“We are ready to defund cops and cages, and we’re ready to invest in our people,” Perry said. “The only thing that will work to address police violence in our communities is to defund police. There is no reforming an institution founded on anti-Blackness and founded on slave patrols.”
Areas for improvement
The MNPD, at the direction of Cooper, updated its use-of-force policy June 11 to explicitly ban the use of chokeholds, which are prohibited by Tennessee law under most circumstances.
Cooper said he requested that the MNPD review the department’s policies and procedures in response to 8 Can’t Wait, a national initiative launched by Campaign Zero that calls for changes to use-of-force tactics. He also asked the COB to conduct an independent review of MNPD’s use-of-force policies, which the oversight agency approved and released June 24.
“Today’s announcement in no way precludes additional changes in the future; rather, it reflects my commitment to move quickly to improve policies and procedures where there are immediate opportunities to do so,” Cooper said at a press conference.
According to MNPD Chief Steve Anderson, who announced plans June 18 to retire later this year, the use of chokeholds is not a part of the MNPD training curriculum and has been prohibited for decades.
The department also clarified its policy that all officers are obligated to intervene if they observe any member engaged in an “improper or unlawful act,” including excessive force, abuses of process, abuses of authority or violations of department policies.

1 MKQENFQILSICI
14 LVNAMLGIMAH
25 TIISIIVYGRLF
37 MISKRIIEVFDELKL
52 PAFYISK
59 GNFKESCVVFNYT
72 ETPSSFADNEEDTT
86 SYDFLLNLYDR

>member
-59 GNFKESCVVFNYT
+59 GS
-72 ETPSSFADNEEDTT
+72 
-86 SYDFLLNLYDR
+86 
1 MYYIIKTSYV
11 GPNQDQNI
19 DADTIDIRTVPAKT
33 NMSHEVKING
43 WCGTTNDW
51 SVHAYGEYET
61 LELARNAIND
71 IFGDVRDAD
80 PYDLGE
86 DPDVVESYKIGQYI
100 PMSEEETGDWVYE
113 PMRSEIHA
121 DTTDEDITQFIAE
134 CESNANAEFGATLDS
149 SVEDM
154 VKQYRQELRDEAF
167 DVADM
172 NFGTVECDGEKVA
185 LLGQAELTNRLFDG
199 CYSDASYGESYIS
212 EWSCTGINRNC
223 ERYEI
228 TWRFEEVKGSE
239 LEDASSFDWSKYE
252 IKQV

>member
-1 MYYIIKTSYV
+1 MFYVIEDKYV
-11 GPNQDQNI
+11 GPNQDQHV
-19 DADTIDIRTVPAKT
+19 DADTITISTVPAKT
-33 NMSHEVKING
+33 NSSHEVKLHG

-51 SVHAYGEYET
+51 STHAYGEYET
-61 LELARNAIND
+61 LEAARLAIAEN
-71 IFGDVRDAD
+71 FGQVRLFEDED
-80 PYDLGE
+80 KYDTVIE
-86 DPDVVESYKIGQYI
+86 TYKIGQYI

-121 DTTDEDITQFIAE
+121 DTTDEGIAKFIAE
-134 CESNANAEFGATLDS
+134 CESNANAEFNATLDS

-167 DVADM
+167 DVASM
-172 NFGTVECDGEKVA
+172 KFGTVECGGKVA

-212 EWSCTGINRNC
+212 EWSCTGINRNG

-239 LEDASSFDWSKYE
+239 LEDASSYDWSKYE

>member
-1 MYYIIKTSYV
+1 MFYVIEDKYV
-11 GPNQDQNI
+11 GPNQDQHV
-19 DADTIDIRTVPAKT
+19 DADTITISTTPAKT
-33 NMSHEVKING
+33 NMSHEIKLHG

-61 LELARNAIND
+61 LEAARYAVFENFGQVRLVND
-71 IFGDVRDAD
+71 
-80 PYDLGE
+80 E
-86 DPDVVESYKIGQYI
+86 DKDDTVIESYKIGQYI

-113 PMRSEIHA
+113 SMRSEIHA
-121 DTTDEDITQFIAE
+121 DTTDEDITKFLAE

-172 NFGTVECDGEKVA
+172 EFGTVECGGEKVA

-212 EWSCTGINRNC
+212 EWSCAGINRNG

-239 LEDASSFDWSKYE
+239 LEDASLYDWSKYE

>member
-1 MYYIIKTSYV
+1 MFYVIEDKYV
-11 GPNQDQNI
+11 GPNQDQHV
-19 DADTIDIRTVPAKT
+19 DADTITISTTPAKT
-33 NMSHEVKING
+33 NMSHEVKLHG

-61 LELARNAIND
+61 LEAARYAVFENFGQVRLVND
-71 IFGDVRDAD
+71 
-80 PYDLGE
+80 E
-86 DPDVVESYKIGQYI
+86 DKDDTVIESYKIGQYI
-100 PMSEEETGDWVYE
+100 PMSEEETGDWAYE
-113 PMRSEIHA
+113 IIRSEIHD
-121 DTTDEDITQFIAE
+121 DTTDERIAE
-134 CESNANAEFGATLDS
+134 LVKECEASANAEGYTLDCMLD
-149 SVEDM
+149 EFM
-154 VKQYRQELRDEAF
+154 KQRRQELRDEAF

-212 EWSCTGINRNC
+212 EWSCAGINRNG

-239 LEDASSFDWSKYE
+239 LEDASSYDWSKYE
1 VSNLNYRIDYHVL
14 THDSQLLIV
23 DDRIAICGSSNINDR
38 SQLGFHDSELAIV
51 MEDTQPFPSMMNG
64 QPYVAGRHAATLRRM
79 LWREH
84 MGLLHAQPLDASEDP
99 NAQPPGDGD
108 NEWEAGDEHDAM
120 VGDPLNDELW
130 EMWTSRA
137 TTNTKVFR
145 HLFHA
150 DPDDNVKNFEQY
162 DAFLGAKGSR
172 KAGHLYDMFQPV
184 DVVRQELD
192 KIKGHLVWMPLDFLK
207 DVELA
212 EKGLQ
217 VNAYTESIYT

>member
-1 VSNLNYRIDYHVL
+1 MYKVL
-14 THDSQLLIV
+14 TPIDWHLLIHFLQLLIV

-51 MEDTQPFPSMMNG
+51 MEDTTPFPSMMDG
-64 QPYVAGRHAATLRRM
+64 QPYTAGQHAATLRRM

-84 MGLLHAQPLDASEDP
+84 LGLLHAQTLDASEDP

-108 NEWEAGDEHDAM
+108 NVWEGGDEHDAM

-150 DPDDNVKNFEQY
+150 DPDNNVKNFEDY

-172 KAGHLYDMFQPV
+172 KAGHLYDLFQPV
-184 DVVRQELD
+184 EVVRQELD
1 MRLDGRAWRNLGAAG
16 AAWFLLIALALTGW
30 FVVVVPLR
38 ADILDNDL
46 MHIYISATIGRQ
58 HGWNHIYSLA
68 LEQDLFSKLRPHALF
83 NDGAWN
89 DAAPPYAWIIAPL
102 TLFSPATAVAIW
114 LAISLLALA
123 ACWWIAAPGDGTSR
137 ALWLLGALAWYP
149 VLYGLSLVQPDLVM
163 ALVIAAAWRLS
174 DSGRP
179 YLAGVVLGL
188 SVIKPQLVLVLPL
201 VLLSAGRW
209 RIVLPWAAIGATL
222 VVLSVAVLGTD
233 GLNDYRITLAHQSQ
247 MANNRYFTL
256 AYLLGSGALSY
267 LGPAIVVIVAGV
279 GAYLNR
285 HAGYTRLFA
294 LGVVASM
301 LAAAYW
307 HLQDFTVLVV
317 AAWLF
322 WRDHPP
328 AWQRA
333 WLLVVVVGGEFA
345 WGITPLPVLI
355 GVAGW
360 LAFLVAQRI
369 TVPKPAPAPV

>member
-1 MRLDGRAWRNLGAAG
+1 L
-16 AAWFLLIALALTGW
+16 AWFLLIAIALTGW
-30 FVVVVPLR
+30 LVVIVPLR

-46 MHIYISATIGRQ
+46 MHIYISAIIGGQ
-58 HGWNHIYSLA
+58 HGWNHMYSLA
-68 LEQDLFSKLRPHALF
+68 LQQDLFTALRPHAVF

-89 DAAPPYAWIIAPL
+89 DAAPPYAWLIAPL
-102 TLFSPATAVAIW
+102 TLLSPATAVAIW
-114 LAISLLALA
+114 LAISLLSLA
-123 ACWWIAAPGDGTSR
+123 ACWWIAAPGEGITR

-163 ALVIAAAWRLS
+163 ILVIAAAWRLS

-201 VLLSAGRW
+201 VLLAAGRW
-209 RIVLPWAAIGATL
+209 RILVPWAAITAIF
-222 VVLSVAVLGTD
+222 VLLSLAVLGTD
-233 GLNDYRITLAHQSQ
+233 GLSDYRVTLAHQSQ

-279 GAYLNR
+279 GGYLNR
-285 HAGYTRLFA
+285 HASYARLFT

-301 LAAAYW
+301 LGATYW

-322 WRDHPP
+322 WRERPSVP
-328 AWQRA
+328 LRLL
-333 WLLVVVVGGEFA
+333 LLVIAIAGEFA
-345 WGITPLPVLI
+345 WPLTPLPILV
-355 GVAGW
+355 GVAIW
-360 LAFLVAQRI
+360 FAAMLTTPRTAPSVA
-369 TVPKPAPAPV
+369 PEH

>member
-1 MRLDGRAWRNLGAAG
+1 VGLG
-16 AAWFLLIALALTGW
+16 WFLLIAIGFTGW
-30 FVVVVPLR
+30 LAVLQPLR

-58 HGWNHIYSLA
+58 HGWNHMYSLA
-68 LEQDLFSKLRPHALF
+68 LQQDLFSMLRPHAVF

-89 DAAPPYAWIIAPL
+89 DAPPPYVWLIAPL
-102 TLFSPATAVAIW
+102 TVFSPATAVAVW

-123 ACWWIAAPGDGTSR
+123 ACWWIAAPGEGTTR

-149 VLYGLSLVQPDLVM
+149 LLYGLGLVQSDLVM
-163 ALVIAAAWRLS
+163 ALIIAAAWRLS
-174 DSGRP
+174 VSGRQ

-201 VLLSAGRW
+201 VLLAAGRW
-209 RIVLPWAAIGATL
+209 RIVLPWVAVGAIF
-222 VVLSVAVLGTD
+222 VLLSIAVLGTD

The COB’s policy advisory report acknowledged that the MNPD had already adopted some of the “8 Can’t Wait” policies but posited that MNPD must implement three additional policy changes to be in full compliance with the campaign.
The board said its is asking the department to update its ban on chokeholds to include other types of neck restraints; to require officers to use de-escalation tactics before using force and to use physical force only as a last resort; and to ban shooting at moving vehicles.
Peter Vielehr, lead research analyst for the COB, said he considers the eight policy recommendations in 8 Can’t Wait to be a starting point for police reform. He said he will continue to research use-of-force policies for further consideration.
“There’s additional research outside of the 8 Can’t Wait analysis that does show that restrictive use-of-force policies is correlated with fewer lethal and non-deadly uses of force,” Vielehr said.
Meanwhile, Metro Council members introduced five new ordinances in late June and early July that address police reform. Four of the five ordinances were withdrawn at the July 21 meeting.
District 17 Council Member Colby Sledge withdrew an ordinance that would have put limitations on MNPD's use of police force modeled after 8 Can’t Wait.
Sledge said the MNPD had made some policy changes since he introduced the ordinance, including updating its use-of-force policy to prohibit the use of chokeholds and requiring officers to intervene if they observe other officers using excessive force.